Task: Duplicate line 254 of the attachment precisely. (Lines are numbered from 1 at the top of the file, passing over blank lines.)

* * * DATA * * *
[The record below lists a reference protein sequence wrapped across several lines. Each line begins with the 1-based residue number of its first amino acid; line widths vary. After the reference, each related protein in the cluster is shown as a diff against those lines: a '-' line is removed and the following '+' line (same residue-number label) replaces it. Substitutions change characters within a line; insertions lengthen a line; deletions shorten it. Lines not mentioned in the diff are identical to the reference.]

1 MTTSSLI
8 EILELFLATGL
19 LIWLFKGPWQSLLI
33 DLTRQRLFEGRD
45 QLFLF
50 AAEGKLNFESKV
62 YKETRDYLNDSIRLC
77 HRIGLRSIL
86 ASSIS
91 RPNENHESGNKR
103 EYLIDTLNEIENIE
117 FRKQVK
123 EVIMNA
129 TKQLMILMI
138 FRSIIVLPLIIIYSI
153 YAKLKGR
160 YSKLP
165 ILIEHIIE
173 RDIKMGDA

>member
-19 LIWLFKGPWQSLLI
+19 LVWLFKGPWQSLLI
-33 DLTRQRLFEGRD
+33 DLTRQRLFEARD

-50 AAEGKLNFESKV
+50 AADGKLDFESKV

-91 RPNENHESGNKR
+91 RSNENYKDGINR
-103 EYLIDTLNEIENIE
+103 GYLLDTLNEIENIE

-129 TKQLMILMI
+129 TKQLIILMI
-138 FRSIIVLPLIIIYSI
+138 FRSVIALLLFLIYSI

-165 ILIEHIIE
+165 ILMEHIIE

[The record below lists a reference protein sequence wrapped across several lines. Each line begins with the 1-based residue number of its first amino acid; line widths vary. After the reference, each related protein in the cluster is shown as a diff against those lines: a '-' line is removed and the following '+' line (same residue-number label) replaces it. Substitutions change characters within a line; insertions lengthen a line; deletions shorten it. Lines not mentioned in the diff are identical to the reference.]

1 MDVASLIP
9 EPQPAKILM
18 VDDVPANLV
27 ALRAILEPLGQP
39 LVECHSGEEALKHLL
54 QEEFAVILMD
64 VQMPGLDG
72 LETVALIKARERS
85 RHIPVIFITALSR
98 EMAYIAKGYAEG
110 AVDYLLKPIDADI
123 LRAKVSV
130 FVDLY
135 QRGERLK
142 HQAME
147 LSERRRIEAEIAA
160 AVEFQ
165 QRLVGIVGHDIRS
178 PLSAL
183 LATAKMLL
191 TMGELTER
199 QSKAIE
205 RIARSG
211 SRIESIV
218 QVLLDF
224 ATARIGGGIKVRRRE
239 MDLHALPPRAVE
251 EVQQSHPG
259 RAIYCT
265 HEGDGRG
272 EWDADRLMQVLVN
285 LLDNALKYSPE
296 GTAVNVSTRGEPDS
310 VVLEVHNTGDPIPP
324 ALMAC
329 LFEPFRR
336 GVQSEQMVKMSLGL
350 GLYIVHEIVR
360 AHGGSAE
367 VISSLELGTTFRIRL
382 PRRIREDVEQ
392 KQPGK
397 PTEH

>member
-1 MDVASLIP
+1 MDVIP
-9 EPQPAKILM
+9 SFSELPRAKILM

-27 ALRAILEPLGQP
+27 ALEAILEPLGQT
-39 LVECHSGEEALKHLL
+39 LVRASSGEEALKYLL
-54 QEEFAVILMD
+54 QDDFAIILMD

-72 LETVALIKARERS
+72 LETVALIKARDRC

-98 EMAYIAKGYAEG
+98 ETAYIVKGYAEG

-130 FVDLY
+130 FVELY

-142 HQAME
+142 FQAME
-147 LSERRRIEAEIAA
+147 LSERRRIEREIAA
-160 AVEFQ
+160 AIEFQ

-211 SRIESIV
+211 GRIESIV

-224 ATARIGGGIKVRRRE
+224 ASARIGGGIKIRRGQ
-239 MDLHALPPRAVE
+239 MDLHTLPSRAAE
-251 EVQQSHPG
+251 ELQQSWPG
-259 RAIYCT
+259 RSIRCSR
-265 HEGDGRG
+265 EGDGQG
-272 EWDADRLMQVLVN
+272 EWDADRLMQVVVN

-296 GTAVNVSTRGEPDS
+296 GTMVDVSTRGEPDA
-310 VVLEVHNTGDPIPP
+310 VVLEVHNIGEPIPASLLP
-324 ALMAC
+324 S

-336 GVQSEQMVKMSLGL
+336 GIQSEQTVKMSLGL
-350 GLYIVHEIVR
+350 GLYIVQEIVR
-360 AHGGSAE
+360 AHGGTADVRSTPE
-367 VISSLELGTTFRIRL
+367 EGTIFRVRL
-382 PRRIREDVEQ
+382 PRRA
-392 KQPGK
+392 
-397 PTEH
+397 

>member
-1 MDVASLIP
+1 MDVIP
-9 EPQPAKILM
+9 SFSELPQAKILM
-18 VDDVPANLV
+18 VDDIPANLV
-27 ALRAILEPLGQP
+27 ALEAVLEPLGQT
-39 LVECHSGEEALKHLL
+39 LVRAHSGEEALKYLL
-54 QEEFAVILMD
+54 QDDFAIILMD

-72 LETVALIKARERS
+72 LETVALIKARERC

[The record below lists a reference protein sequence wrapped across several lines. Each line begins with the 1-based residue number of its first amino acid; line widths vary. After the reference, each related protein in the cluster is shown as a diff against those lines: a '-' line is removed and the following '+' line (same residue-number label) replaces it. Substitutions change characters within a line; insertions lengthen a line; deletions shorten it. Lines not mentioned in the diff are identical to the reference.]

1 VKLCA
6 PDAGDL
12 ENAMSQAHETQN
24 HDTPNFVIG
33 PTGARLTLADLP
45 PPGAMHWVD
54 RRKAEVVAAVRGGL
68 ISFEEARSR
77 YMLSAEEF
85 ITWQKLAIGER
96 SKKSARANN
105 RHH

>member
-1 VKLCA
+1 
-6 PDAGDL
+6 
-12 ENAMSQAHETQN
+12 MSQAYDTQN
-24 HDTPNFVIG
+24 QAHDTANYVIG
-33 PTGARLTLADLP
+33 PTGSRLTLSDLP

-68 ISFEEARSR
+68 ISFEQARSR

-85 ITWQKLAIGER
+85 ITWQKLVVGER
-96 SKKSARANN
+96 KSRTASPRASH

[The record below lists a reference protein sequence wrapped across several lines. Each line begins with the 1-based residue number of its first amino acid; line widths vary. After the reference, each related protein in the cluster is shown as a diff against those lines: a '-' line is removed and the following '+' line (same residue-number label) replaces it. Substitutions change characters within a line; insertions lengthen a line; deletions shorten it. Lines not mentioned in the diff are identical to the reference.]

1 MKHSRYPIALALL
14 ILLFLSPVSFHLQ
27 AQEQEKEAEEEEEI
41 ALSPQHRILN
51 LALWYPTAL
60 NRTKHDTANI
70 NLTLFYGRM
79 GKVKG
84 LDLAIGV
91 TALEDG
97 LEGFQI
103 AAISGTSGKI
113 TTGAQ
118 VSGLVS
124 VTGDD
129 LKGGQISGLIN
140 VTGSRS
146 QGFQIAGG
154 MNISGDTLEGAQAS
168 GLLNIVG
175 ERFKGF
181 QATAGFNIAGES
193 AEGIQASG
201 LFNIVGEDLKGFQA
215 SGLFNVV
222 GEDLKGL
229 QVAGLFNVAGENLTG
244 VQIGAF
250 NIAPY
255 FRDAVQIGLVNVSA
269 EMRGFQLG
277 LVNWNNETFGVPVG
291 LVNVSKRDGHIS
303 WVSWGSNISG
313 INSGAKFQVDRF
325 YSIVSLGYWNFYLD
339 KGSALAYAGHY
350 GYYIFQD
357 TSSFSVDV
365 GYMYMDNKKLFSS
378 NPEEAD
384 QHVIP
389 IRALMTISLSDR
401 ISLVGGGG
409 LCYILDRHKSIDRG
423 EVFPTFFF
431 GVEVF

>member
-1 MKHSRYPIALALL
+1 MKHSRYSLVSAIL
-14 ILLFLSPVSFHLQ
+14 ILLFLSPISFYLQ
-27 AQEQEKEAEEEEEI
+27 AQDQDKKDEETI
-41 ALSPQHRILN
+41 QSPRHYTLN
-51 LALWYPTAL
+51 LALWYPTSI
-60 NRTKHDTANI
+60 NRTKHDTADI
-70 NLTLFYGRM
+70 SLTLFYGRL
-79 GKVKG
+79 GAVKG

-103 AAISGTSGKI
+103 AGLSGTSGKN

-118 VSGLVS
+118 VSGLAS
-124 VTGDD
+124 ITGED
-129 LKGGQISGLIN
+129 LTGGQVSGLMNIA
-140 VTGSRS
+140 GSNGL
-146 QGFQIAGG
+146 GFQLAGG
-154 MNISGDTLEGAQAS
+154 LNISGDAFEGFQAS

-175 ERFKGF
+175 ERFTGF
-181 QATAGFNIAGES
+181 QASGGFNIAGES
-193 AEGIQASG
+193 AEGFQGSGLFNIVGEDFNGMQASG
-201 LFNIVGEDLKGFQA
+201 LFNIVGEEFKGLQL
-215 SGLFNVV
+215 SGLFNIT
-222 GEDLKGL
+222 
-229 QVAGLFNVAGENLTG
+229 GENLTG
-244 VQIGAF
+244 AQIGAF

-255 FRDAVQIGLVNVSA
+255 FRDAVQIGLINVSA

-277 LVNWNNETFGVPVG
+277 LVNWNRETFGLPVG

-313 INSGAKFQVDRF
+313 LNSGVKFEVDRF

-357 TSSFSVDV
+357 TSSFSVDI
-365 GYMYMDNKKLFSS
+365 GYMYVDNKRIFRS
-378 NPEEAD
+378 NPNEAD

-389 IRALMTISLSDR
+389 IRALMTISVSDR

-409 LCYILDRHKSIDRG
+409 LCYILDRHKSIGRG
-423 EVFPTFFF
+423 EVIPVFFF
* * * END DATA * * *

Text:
+124 ITGED